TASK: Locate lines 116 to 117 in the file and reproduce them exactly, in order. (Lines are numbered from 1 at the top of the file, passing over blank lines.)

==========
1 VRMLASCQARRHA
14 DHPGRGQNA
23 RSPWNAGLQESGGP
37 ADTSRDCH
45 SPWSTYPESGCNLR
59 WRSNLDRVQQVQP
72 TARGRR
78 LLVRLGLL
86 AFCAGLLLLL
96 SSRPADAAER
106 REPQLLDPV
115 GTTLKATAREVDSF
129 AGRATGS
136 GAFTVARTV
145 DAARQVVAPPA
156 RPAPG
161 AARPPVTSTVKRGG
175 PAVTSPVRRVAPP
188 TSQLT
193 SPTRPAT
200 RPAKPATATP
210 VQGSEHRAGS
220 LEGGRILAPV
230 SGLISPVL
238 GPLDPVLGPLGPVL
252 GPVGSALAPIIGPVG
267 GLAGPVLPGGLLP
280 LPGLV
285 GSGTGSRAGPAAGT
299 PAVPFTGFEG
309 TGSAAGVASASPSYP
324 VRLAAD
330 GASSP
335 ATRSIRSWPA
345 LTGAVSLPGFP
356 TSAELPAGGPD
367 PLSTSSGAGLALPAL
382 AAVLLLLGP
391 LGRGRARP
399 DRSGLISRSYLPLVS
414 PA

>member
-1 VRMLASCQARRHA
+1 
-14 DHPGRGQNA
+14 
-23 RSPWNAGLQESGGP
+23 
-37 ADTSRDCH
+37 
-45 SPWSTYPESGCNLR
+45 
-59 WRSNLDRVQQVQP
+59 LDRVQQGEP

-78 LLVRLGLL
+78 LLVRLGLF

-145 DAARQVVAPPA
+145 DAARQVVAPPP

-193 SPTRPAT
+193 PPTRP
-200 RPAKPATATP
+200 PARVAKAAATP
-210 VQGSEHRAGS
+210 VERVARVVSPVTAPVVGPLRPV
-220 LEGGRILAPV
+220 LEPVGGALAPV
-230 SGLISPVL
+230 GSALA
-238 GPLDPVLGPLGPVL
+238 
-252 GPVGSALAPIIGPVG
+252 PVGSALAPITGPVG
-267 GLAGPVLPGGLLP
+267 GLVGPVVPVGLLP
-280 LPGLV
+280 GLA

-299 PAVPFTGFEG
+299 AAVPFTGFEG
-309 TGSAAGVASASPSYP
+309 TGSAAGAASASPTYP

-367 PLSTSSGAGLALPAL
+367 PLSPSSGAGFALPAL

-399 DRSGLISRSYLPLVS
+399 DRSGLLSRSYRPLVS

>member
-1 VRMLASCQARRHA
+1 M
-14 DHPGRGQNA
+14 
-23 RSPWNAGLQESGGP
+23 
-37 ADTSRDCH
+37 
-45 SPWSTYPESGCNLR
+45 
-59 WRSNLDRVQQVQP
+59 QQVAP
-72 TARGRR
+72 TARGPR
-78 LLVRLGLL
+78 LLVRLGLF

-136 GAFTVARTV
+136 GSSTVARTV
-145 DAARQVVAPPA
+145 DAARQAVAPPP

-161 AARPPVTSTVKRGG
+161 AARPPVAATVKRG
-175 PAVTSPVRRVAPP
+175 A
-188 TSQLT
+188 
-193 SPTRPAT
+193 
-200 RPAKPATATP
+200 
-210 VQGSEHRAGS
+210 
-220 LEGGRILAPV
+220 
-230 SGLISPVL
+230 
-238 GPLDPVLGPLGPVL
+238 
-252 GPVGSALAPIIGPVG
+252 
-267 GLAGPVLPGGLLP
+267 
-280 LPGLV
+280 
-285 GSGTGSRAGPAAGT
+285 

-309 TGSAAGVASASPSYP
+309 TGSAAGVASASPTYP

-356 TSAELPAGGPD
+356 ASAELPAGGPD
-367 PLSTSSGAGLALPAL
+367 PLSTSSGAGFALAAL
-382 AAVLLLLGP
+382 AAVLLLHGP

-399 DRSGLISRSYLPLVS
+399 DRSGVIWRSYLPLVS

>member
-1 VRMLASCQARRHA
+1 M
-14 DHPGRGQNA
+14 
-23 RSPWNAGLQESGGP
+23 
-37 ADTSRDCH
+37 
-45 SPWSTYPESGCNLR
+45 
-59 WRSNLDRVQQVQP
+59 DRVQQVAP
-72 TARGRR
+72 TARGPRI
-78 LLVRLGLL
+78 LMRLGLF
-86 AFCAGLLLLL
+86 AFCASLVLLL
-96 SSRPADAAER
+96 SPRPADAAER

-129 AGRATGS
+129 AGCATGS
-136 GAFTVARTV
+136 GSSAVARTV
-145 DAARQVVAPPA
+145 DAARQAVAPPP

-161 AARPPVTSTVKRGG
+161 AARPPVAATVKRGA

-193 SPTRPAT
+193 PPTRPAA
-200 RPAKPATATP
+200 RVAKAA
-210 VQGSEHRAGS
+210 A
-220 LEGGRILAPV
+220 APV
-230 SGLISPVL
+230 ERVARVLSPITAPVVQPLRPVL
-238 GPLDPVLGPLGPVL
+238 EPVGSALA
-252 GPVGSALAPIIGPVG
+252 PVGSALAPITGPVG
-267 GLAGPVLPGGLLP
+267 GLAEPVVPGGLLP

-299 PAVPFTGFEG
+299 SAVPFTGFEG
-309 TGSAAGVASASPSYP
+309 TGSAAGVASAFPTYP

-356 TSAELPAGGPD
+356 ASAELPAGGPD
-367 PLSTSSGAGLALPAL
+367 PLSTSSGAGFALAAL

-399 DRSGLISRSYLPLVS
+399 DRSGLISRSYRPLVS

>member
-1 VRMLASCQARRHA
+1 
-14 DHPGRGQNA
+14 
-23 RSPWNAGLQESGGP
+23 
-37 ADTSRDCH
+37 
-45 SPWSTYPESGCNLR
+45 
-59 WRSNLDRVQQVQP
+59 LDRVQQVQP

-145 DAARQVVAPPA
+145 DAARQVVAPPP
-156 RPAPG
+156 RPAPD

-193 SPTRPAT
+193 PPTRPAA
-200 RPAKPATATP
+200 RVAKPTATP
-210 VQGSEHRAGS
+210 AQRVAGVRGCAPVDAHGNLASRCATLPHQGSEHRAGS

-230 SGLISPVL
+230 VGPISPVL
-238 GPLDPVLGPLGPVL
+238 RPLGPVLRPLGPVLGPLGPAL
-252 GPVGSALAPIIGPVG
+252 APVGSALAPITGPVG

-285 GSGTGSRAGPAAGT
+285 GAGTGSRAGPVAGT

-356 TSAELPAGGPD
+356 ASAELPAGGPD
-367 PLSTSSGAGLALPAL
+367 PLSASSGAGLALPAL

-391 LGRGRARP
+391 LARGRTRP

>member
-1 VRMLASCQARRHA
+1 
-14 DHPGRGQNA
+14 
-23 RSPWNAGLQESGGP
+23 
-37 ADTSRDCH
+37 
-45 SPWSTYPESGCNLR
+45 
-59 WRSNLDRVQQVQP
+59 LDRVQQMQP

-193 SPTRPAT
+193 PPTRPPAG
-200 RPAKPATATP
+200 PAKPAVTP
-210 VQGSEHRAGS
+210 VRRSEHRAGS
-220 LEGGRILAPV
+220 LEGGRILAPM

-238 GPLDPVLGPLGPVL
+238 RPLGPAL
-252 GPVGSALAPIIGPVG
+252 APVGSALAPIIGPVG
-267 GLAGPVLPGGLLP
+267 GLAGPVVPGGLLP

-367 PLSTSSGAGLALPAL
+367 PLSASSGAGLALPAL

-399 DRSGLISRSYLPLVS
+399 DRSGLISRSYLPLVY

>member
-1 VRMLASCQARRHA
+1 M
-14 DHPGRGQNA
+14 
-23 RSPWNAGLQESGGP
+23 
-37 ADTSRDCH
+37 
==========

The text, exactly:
-210 VQGSEHRAGS
+210 